Sep 05, 2013 - 2:26pm
Despite speculation to the contrary and though re-commitments were muted, both major parties maintain their bipartisan support for 2020 emissions reduction targets of 5 to 25 per cent below 2000 levels. This is why the relevant test of the credibility of policies is the ability to achieve 25 per cent reductions.
Speculation has focused on the Coalition’s commitment particularly when Tony Abbott said that the Coalition would not spend more than already allocated on its Emission Reduction Fund (ERF). He and Opposition spokesperson, however, have continued to state their belief that the ERF will achieve the 5 per cent target. The Coalition’s 2010 “Direct Action Plan” stated that ERF:
“arrangements can be changed to meet the obligations of any global agreements to which Australia may become a signatory, or amended to reflect the approaches taken by our major trading partners and big global emitters. The Coalition remains committed to its previously announced target range.” (p15)
This “target range” is the same as the Government’s, a position that dates back to 2009 and continues to this day. This was reaffirmed in the last days of the election campaign by the Coalition giving support to the caretaker ALP government signing on to the Majuro declaration at the Pacific Island Forum. This explicitly included the addition to its schedule Australian commitments to action which included both this target range and the 20 per cent Renewable Energy Target.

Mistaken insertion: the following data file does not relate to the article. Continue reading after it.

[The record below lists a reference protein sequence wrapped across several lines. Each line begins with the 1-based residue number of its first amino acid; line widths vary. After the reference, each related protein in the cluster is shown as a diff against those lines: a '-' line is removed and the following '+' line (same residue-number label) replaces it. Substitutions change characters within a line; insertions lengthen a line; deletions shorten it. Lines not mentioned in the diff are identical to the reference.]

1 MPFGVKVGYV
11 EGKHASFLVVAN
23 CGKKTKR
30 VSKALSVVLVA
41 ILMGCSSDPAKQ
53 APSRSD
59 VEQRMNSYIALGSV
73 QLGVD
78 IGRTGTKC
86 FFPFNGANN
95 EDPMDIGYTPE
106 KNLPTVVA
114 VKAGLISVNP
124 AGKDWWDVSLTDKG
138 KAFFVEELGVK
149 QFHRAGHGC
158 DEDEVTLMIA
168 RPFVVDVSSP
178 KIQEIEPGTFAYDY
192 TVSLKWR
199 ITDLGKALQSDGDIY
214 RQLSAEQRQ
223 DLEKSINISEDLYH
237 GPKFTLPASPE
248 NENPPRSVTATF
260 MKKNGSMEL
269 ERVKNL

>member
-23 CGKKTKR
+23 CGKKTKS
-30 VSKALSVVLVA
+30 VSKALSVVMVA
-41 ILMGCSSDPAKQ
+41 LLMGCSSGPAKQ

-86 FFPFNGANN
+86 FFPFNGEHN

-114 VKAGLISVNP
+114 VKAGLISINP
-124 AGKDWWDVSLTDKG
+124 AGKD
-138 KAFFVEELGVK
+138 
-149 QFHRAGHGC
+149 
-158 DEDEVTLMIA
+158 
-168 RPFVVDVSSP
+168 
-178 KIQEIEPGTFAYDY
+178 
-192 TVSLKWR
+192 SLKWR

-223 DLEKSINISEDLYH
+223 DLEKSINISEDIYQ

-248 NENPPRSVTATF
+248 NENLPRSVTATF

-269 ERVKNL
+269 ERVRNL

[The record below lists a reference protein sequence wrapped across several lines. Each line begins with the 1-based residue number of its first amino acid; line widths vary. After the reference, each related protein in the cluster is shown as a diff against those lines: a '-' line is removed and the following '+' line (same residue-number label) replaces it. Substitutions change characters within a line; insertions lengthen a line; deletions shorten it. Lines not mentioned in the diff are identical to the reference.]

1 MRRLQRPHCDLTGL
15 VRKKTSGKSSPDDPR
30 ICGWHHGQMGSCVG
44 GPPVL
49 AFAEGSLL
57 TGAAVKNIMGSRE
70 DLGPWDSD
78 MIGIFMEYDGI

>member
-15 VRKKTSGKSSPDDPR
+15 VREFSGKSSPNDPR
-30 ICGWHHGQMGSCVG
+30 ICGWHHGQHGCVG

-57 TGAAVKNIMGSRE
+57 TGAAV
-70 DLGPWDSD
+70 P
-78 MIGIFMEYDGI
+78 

Below is a catalogue of some statements from Coalition leader Tony Abbott and climate change spokesperson Mr Hunt on their support for emission targets of between 5-25 per cent reductions on 2000 levels by 2020. Mr Hunt to his credit keeps talking about targets in the plural even in the last few days of the election campaign.
The Climate Institute obtained under Freedom of Information laws a personal letter from Tony Abbott to the Prime Minister in 2010 outlining his direct support for Australia’s emission targets. The key paragraph is:
While the approach is different, the targets remain and since Copenhagen have been entrenched in what has been progress in international negotiations. As such, these targets of up to 25 per cent reductions are promises made not only to Australians but also, with Coalition support, to other countries by inclusion in international agreements:
For the full table of Coalition promises on 5-25 per cent reduction targets, download the Media Brief below. For more information
- The Kyoto Protocol: In December 2012, Australia signed amendments to the Kyoto Protocol to take on a new binding emission reduction commitment from 2013-2020. This includes reference to the full target range and an undertaking to review the current minimum commitment to increase ambition in 2014. Taking on a second Kyoto commitment had in principle support from the Coalition.
- United Nations Framework Convention on Climate Change: In 2011, Australia submitted its full target range in line with all other major economies under the UNFCCC’s Cancun Agreements.
- Copenhagen Accord: In 2010, Australia submitted its full target range in line with all other major economies under the UNFCCC Cancun Agreements.
Kristina Stefanova | Communications Director, The Climate Institute | 02 8239 6299